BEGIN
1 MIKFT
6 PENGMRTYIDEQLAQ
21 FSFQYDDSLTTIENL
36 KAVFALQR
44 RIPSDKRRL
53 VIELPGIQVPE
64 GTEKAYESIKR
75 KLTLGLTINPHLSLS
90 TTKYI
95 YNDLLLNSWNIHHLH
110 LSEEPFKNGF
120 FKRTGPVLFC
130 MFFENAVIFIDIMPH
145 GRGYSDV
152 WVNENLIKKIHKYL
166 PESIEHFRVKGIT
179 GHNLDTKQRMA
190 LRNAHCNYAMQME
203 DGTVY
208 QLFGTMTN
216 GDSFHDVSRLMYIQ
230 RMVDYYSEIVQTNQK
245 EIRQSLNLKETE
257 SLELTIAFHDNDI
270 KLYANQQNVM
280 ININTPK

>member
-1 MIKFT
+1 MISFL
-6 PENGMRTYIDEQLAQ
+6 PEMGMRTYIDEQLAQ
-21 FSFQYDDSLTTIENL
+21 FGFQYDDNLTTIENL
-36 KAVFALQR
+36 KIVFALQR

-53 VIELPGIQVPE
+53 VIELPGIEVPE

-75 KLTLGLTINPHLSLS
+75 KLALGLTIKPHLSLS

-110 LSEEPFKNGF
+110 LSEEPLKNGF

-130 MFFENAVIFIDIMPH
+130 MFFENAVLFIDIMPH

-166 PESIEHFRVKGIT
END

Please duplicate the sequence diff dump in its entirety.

1 MIKFT
6 PENGMRTYIDEQLAQ
21 FSFQYDDSLTTIENL
36 KAVFALQR
44 RIPSDKRRL
53 VIELPGIQVPE
64 GTEKAYESIKR
75 KLTLGLTINPHLSLS
90 TTKYI
95 YNDLLLNSWNIHHLH
110 LSEEPFKNGF
120 FKRTGPVLFC
130 MFFENAVIFIDIMPH
145 GRGYSDV
152 WVNENLIKKIHKYL
166 PESIEHFRVKGIT
179 GHNLDTKQRMA
190 LRNAHCNYAMQME
203 DGTVY
208 QLFGTMTN
216 GDSFHDVSRLMYIQ
230 RMVDYYSEIVQTNQK
245 EIRQSLNLKETE
257 SLELTIAFHDNDI
270 KLYANQQNVM
280 ININTPK

>member
-1 MIKFT
+1 MISFL
-6 PENGMRTYIDEQLAQ
+6 PEMGMRTYIDEQLAQ
-21 FSFQYDDSLTTIENL
+21 FGFQYDDNLTTIENL
-36 KAVFALQR
+36 KIVFALQR

-53 VIELPGIQVPE
+53 VIELPGIEVPE

-75 KLTLGLTINPHLSLS
+75 KLALGLTIKPHLSLS

-110 LSEEPFKNGF
+110 LSEEPLKNGF

-130 MFFENAVIFIDIMPH
+130 MFFENAVLFIDIMPH

-166 PESIEHFRVKGIT